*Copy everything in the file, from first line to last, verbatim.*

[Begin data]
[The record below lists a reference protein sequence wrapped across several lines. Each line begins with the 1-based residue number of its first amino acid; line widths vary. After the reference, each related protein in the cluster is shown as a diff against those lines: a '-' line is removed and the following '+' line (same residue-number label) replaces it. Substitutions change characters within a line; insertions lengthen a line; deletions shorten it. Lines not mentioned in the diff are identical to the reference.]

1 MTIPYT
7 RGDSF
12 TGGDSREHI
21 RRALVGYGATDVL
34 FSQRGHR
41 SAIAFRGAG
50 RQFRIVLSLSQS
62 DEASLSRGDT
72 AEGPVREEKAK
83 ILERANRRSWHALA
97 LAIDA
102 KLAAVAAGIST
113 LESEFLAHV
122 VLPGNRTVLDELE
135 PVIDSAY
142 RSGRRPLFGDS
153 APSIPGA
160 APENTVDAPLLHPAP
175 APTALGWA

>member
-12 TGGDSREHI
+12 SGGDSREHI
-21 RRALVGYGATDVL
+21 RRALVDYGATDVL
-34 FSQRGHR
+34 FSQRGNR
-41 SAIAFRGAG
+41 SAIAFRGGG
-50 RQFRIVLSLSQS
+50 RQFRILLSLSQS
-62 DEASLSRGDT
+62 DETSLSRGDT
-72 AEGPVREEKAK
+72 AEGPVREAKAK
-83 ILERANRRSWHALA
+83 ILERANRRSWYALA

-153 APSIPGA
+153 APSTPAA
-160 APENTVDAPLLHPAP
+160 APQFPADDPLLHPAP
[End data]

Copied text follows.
[The record below lists a reference protein sequence wrapped across several lines. Each line begins with the 1-based residue number of its first amino acid; line widths vary. After the reference, each related protein in the cluster is shown as a diff against those lines: a '-' line is removed and the following '+' line (same residue-number label) replaces it. Substitutions change characters within a line; insertions lengthen a line; deletions shorten it. Lines not mentioned in the diff are identical to the reference.]

1 MTIPYT
7 RGDSF
12 TGGDSREHI
21 RRALVGYGATDVL
34 FSQRGHR
41 SAIAFRGAG
50 RQFRIVLSLSQS
62 DEASLSRGDT
72 AEGPVREEKAK
83 ILERANRRSWHALA
97 LAIDA
102 KLAAVAAGIST
113 LESEFLAHV
122 VLPGNRTVLDELE
135 PVIDSAY
142 RSGRRPLFGDS
153 APSIPGA
160 APENTVDAPLLHPAP
175 APTALGWA

>member
-12 TGGDSREHI
+12 SGGDSREHI
-21 RRALVGYGATDVL
+21 RRALVDYGATDVL
-34 FSQRGHR
+34 FSQRGNR
-41 SAIAFRGAG
+41 SAIAFRGGG
-50 RQFRIVLSLSQS
+50 RQFRILLSLSQS
-62 DEASLSRGDT
+62 DETSLSRGDT
-72 AEGPVREEKAK
+72 AEGPVREAKAK
-83 ILERANRRSWHALA
+83 ILERANRRSWYALA

-153 APSIPGA
+153 APSTPAA
-160 APENTVDAPLLHPAP
+160 APQFPADDPLLHPAP